Computer mice existed long before the Mac, and most of the old 8-bit computers had some software that could use a mouse. These mice had balls and quadrature encoders. While converters to turn these old mice into USB devices exist, going the other way isn’t so common. [Simon] has developed the answer to that problem in the form of SmallyMouse2. It turns a USB mouse into something that can be used with the BBC Micro, Acorn Master, Acorn Archimedes, Amiga, Atari ST and more.
The design of the SmallyMouse2 uses an AT90USB microcontroller that supports USB device and host mode, and allows for a few GPIOs. This microcontroller effectively converts a USB mouse into a BBC Micro user port AMX mouse, generic quadrature mouse, and a 10-pin expansion header. The firmware uses the LUFA USB stack, a common choice for these weird USB to retrocomputer projects.
The project is completely Open Source, and all the files to replicate this project from the KiCad project to the firmware are available on [Simon]’s GitHub. If you have one of these classic retrocomputers sitting in your attic, it might be a good time to check if you still have the mouse. If not, this is the perfect project to delve into to the classic GUIs of yesteryear.
[Paul] has put together an insanely small yet powerful tracker for monitoring all the things. The USB TinyTracker is a device that packages a 48MHz processor, 2G modem, GPS receiver, 9DOF motion sensor, barometer, microphone, and micro-SD slot for data storage. He managed to get it all to fit into a USB thumb drive enclosure, meaning that you can program it however you want in the Arduino IDE, then plug it into any USB port and let it run. This enables things like remote monitoring, asset tracking, and all kinds of spy-like activity.
One of the most unusual aspects of his project, though, is this line: “Everything came together very nicely and the height of parts and PCBs is exactly as I planned.” [Paul] had picked out an enclosure that was only supposed to fit a single PCB, but with some careful calculations, and picky component selection, he managed to fit everything onto two 2-layer boards that snap together with a connector and fit inside the enclosure.
We’ve followed [Paul’s] progress on this project with an earlier iteration of his GSM GPS Tracker, which used a Teensy and fit snugly into a handlebar, but this one is much more versatile.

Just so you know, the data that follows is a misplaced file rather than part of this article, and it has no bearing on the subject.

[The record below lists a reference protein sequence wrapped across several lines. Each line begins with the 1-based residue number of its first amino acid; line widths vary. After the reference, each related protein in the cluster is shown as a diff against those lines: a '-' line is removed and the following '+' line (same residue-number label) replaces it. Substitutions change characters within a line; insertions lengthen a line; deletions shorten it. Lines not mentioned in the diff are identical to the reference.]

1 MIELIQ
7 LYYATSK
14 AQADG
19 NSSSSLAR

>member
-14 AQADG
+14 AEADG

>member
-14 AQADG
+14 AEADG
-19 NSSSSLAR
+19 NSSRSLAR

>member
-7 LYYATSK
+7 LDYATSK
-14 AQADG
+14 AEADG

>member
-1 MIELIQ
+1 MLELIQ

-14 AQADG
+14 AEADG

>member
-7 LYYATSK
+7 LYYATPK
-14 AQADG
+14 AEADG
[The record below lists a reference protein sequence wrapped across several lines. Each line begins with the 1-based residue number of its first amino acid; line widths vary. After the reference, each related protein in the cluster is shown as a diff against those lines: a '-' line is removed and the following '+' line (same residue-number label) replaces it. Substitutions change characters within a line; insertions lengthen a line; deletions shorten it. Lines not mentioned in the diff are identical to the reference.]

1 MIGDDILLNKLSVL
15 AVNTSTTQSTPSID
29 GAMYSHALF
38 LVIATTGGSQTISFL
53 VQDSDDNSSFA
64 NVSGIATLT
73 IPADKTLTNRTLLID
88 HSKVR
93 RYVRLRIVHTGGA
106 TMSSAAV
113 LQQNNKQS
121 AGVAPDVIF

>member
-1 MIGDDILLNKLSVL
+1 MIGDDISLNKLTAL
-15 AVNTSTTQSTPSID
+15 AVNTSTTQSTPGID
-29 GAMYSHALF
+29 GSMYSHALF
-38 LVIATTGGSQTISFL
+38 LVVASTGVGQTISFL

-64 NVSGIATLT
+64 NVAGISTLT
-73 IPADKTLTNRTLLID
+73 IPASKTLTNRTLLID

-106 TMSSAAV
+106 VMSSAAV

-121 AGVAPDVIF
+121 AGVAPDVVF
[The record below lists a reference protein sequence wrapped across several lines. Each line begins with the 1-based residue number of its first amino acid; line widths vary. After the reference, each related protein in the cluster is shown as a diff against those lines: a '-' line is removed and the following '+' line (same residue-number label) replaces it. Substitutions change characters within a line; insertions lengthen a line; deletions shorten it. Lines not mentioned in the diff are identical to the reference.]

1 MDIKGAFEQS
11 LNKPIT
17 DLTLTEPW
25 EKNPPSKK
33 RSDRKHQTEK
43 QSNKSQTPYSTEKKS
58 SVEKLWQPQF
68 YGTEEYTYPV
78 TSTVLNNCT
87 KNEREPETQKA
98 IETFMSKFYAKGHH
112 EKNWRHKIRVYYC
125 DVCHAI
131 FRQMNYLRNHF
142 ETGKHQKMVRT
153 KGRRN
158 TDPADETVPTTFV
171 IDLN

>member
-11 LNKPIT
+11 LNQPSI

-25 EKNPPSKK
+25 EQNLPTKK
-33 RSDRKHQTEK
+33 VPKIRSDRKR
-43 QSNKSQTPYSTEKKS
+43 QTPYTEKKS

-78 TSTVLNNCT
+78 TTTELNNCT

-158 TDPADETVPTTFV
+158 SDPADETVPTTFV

Microsoft has introduced a few interesting bits of hardware recently, and the most drool worthy by far is the Microsoft Surface Dial. What is this magical input device that will revolutionize creative work on a computer? Basically, it’s a Griffin PowerMate — a rotary encoder and button — an interface that really hasn’t changed in a decade and a half.
[K.C. Lee] figures a device this simple would make for a great Hackaday Prize entry, so he built a USB HID multimedia dial. It’s a rotary encoder and a button. This one lights up, though, making this a gamer USB HID multimedia dial.
The electronics for this build are based around the STM8S003, an extraordinarily cheap microcontroller that will work well enough in this application. The mechanical part of this build is a little more interesting; [K.C.] says not everyone has access to fancy CNC or 3D printing equipment, so he built this model out of bits of plastic, metal, and superglue. This enclosure is literally an old superglue bottle cap, an empty dental floss spool, and bits of metal. It works, and took less time to build than it would take to design in a CAD program.
Right now, [K.C.] is working through some USB issues with the STM8 microcontroller. Once those issues are behind him, he’ll have a very cool and very useful input device sitting on his desk. It might look like parts waiting for the recycling bin, but it will be at least as useful as the fancy Microsoft version.
If you’re a paranoid system admin, [errbufferoverfl] has your back with software that keeps track of whenever someone plugs in or disconnects an USB-based device from a workstation.
Christened USB Canary, [errbufferoverfl’s] tool is written in Python. However, even though Python is cross-platform, USB Canary only works on Linux currently. But, fret not: [errbufferoverfl] is already working on Windows and Mac versions.
Primarily, USB Canary watches USB connectors for any activity and logs anything it sees. Moreover, when a USB device is plugged in or unplugged, USB Canary can alert the owner of the workstation via an SMS message courtesy of the Twilio API, post a message in a Slack channel or even make a noise to alert a nearby sysadmin. Additionally, USB Canary can be configured to only run when the workstation is locked (if you’re not completely paranoid).
[errbufferoverfl’s] USB Canary was born out of dissatisfaction with current workstation monitoring tools. You see, most tools only notify users after someone has logged on. [errbufferoverfl] points out that there are means to automate attacks without logging in, and we can think of many unsavory things that can be done when logged out.